September 23, 2017: Brahmotsavamas at Tirumala, Meghapaliya Tritiya Vratam
September 25, 2017: Santhi Panchami, Upanga Lalitha Gauri Vratam
September 27, 2017: Hastha Karthe, Subha Saptami, Dwadasa Saptami
Onam is an annual harvest festival, celebrated mainly in the Indian state of Kerala. It is the foremost festival among the cultural repertoire of Malayalees and falls during the month of Chingam (August-September) the first month of the Malayalam calender and lasts for ten days. Though it is essentially a harvest festival of Malayalees, mythologically it is linked to Malayalee-Hindu folktales. Like some other religious festivals in India, Onam is celebrated by people across all castes and faiths.
Onam has been part of Malayalee psyche for centuries. There are records of Onam being celebrated during the Sangam Age. Onam festivities have been recorded during the time of Kulasekhara Perumals around A.D 800. It is believed that during those days the whole of Chingam was celebrated as Onam season. After the rain drenched month of Karkidakam with its privations, Chingam is a welcome month for people in the state of Kerala. The festival is the harbinger of spring - signaling the start of the harvest season. Onam epitomizes the newfound vigor and enthusiasm of the season, and is celebrated with traditional fevour with visit to temples, family get-togethers, gifting each other clothes called Onakkodi and lots of merry making.
Kashyapa had two wives, Diti and Aditi, who were the parents of demons and demigods (Asuras and Devas) respectively. As the common practice in those days, for a King invading another kingdom to acquire additional territory, Indra, the king of demigods went on war with the king of Asuras. Mahabali, the King of Asuras defeated Indra and proceed to occupy Indra's territory. Kashyapa, who had gone to the Himalayas to do penance, on his return, found Aditi weeping over the defeat of her son, Indra. By divine insight, Kashyapa recognized the cause of grief. Kashyapa tried to console Aditi who was wailing in grief, saying that nothing happens in the world without God's will and people should go on doing their duties. Kashyapa asked Aditi to pray to Lord Narayana and taught her Payovrata ritual that has to be observed from the twelfth day of the bright half Kartika Sukla paksha Dwadasi. Since Aditi carried out the Vrata with a pious heart, Lord Narayana appeared before her and informed her that he would himself take birth in her womb and help Indra. Later, on the twelfth day of the bright half of the month of Bhadraprada, Aditi gave birth to a son of uncommon effulgence. That child, "Vamana Murti", demonstrated His divine powers by doing marvelous deeds even when He was a child.
Balichakravarthi (Bali, The Emperor) or Mahabali was the grandson of the devote Prahalada, the son of Hiranyakasipu. Bali, like Prahlada, too engaged in the glorification of God and in the spiritual and material up life of his subjects. Mahabali who was performing the sacrificial rite called Viswajith declared that he would give anything that anyone sought from him during this Yagna. Bali wanted to propitiate the Gods so much that, with their blessings, he could extend his beneficent rule over the entire world. Lord Narayan, in the form of Vamana, utilized this opportunity to shower Grace on him.
Vamana came to the Yaga-shala. As he was approaching them, the sages assembled there perceived the extraordinary effulgence form of the young lad. Mahabali went forth to receive the Brahmin boy with all traditional honours and gave him an eminent seat befitting the status of a holy person. Bali told him 'Master! It is my good fortune that you have chosen to honour me with your presence. Whatever you desire, I am here ready to fulfil the same'. Vamana smiled and said: "You need not give me anything great. It is enough if you give me that extend of land covered by three footsteps of mine".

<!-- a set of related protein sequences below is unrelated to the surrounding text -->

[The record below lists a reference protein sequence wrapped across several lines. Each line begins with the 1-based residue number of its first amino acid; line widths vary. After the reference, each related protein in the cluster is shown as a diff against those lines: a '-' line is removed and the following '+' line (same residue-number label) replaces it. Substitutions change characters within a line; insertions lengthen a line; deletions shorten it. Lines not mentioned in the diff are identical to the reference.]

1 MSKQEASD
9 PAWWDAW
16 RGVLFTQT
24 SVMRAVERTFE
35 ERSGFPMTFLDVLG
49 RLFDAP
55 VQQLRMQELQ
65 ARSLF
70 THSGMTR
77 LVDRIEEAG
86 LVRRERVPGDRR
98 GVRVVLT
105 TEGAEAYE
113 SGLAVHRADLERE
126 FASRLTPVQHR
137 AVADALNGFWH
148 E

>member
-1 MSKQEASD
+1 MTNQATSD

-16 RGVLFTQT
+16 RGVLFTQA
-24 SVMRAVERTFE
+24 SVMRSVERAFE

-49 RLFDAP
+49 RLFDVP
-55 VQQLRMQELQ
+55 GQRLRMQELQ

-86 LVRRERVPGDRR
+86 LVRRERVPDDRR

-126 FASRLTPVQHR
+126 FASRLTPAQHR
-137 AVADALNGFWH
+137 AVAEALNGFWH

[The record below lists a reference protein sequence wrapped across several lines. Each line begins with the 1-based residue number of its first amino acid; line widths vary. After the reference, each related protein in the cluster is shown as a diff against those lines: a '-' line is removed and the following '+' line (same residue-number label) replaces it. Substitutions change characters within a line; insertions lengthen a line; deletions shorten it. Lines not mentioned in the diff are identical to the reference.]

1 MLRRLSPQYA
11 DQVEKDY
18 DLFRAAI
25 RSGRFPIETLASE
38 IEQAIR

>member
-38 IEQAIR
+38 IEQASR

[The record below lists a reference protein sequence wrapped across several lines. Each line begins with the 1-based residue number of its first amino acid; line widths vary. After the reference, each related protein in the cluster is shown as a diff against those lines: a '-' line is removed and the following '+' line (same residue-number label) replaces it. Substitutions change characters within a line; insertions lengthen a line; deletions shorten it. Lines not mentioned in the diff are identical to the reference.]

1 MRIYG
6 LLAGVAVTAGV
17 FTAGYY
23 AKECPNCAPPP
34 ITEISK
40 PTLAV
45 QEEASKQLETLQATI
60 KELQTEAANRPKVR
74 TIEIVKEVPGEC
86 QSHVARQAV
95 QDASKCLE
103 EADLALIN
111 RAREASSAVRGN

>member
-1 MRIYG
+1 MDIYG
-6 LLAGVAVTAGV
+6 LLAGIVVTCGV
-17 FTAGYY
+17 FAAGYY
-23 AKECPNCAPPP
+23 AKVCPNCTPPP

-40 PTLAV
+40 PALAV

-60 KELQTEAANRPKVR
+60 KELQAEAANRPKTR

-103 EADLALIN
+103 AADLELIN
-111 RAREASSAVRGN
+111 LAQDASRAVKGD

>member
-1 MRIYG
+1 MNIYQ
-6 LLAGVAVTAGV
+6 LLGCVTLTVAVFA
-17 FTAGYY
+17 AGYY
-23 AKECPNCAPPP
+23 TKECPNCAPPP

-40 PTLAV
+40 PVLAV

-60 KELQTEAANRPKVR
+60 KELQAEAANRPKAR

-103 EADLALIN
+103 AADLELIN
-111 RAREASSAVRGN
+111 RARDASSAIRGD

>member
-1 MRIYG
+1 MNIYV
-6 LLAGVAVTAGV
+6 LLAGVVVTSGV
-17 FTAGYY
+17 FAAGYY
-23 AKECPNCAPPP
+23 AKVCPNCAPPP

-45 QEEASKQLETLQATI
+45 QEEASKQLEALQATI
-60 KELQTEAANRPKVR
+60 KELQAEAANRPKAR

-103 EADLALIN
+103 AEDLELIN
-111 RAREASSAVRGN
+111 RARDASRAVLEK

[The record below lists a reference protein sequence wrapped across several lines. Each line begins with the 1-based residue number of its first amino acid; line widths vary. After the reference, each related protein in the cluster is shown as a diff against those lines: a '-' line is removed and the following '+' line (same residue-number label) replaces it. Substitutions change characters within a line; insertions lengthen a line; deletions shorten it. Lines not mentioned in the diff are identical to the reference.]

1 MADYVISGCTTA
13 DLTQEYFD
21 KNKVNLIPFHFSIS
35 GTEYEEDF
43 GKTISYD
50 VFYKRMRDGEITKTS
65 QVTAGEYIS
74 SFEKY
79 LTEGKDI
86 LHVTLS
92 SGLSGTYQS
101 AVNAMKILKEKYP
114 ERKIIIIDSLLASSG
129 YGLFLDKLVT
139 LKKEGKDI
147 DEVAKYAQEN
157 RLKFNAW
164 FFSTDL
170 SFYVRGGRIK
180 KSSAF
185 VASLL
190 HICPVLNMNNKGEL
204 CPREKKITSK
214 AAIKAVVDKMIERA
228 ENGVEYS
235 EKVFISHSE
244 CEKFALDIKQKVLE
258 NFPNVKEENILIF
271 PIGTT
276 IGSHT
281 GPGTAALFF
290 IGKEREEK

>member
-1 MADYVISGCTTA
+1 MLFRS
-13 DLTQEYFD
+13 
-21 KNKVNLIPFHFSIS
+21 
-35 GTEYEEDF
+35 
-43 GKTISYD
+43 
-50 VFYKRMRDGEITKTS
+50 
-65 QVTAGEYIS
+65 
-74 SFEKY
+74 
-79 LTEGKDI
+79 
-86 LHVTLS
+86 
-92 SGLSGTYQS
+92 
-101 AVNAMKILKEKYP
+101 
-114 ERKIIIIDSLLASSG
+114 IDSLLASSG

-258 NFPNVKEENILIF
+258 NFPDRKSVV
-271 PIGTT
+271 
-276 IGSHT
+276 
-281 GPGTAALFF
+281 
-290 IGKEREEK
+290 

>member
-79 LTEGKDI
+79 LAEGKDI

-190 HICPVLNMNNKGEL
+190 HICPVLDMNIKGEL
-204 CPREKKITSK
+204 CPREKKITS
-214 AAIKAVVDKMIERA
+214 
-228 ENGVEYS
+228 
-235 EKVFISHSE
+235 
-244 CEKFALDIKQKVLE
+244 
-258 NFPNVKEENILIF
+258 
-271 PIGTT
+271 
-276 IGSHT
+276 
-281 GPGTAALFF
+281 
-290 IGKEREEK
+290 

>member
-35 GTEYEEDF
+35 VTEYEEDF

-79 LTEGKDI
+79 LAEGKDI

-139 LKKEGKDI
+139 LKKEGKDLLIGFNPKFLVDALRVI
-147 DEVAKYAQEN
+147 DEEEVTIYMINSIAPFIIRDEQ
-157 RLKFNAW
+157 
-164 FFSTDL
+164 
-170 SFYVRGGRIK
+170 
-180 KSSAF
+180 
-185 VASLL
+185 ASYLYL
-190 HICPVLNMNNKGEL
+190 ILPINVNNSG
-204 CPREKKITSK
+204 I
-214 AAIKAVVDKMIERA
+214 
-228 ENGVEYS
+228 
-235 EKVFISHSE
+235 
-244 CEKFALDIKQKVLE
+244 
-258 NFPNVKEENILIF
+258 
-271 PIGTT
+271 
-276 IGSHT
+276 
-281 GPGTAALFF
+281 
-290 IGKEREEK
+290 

On hearing him, Bali's preceptor, Shukracharya, who could have vision of the future told Bali that the one, who had come to seed a gift from Bali was not an ordinary Brahmin but Lord Narayana Himself who had assumed this form. He advised Bali not to promise the lad anything. But Bali was a king who would never go back on his word and told his Guru that he would never break his promise. He was determined to give Vamana whatever he wanted since breaking one's word was a sin and he had to keep his pledge Shukracharya insisted that he should not fulfil the demand of Vamana as he had come to deprive Bali of all His possessions. He said that Vamana was not really in need of anything as everything was in his hands.
Bali, however, was determined to honour the word given to Vamana, begged pardon of his Guru for disregarding his advice. Earlier, while Bali was embarking on the war with Indra, he had prostrated at the feet of his preceptor, Shukracharya, and on his advice he performed the Vishwajit Yagna from which he secured very powerful weapons. It was only because of Shukracharya's help that he was able to conquer Indra. On this occasion, Bali was not prepared to heed the advice of the same preceptor. Shukracharya cursed Bali, saying: 'As you have not heeded your Guru's words, you will be reduced to ashes'. Bali was firm and replied: 'I am prepared to face any consequence but will not go back on my word'.
Saying so, he asked Vamana to measure the three feet of land as desired by him. All attempts of Shukracharya to dissuade Bali from offering the land desired by Vamana proved futile. Bali told his Guru: "Prana (life) and Maana (honour) are the two eyes of a person. Even if life goes, honour should be protected. Granting that the person that has come now is the Lord Himself, I should be the most fortunate one as the Lord, who gives everything to mankind, is seeking something from me." Vamana then came to his cosmic form, measured all the earth with one foot, the skies with the other, and stood there for the third foot of land. Mahabali immediately offered his head for the same purpose. Vamana placed his foot on his head and sent him to the netherworld.
Emperor Bali, the most benevolent ruler, was liberated by being sent to the netherworld by Lord Mahavishnu who incarnated as Vamana. Vamana grew and grew in size until he towered above the heavens. With one foot, he measured all of the earth. With the other, he claimed all of heaven. There was still one foot of territory that Bali owed him. Bali offered his head to be measured as the third step of land which Lord Vamana had asked for as alms. Honouring the great devotion and sense of sacrifice of Bali, the Lord granted him permission to visit his subjects once a year. Thus, Keralites celebrate Onam festival to commemorate the Advent of Lord Mahavishnu as Vamana Avatar and to rejoice the annual visit of Emperor Mahabali to meet his subjects.
During Onam, the feast and festive mood of the people, dressed in their best, is considered reminiscent of the prosperous and truthful life of the subjects during Bali's flawless reign. People wear new clothes (Vastra) during Onam. The 'Vastra' also stands for heart. Thus the significance of wearing new clothes is about making the heart new by removing all bad thoughts and feelings. People forgetting their sectarian outlooks, join together to welcome the auspicious 'Thiruvonam' day. This is the only festival that is celebrated by the Thomas Christians of Kerala along with Hindus. Onam is celebrated with great fanfare every year and concludes with a well known fire works show.